Most smaller, single phase motors usually have a permanent magnet armature that is pushed / pulled around by the rotating inductive field produced by the stator (outside) windings. The inductive field rotates simply as a result of the positive / negative alternations of the 60HZ AC current flowing through the windings. The problem is that when the voltage is applied, the 60HZ is applied immediately, the rotation of the field through the windings begins immediately, and the armature has no chance to react (or catch up, as it were) to the field.Originally posted by Iodem_Asakura@May 19 2005, 06:11 AM
Can someone explain me what is the function of the Start and Run Capacitor used for motors?
The run cap and aux. windings never drop out of the circuit in a cap-start, cap-run motor. The current to voltage lag is always present, which makes the motor act like a two phase motor. The advantage of a cap-start, cap-run motor over a cap-start, induction-run motor is that cap-run motors operate at a higher power factor than induction-run. Single cap-start / run motors use only one cap and are for lower torque applications. Two value cap-start / run motors use two caps, a higer value cap for starting, and lower value for running. The centrifugal switch switches from the high cap to the low cap, but the aux windings never leave the circuit. Two-cap motors are for higher torque applications.Originally posted by Iodem_Asakura@May 20 2005, 05:55 AM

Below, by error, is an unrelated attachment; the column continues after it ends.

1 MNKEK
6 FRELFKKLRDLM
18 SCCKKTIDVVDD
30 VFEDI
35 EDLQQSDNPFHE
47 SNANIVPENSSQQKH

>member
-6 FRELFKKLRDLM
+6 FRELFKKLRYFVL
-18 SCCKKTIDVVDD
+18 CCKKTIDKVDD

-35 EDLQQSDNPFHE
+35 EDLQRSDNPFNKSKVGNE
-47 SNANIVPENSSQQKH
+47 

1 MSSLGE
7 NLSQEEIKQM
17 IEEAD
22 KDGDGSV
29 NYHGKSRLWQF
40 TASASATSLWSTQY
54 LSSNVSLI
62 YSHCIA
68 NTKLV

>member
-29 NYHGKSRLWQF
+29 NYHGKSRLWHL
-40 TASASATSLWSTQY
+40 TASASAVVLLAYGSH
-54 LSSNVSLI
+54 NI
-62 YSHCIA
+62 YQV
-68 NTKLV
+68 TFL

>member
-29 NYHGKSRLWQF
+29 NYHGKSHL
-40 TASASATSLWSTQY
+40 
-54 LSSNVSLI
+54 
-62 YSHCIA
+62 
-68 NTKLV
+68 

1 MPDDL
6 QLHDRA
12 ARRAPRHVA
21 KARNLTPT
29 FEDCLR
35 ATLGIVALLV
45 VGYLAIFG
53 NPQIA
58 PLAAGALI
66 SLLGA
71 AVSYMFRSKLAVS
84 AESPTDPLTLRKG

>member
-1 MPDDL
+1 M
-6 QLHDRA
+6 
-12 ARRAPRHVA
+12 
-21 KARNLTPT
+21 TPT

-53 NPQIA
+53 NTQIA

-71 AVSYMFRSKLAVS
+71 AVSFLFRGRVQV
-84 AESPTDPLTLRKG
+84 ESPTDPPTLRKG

Wow that was a really good explanation. Thanks man.
But there's something you forgot or maybe you didn't noticed it. I asked about the run capacitor too. I don't understand what is its function. I don't know if that is the correct name, but is the capacitor used when the motor is on march. Maybe the correct name is march capacitor..... Well, i don't know how it works.
Do you have some information about it?
Sorry: Should have said that it is a cap-run setup.Originally posted by AlanM@Jul 23 2005, 09:45 PM
I'd like to extend this topic, if there's anyone still following it.
I have a 350 Watt (230 V, 50 Hz) pump with a motor which would not start. As you say, I could start it by flicking the impeller. The 8 uF capacitor had failed. I didnt have an 8 uF available, so used a 5 uF instead.
What effect will this have on the motor and pump ?
How is the capacitor size chosen ?
Thanks for any advice.
In a purely capacitive circuit the current will lead the voltage by 90 degrees. In a purely inductive circuit the current will lag the voltage by 90 degrees. Of course, there is always some resistance in any circuit, so whether inductive or capacitive, the lead / lag relationship between current and voltage will be somewhere between 0 and 90 degrees. I say all that to say this; the net effect of the difference in the capacitor is that it will change the angle of lead / lag between voltage and current in your motor.Originally posted by AlanM@Jul 23 2005, 02:51 PM
Sorry: Should have said that it is a cap-run setup.
Yes. The rotation direction of the magnetic field, and thus the motor rotation direction, is determined by which winding has the capacitor.Don't capacitors also determine the direction of rotation in a single-phase AC motor? I know that usually when we have one go bad, when the motor just sits and hums, you can start it rotating in either direction.
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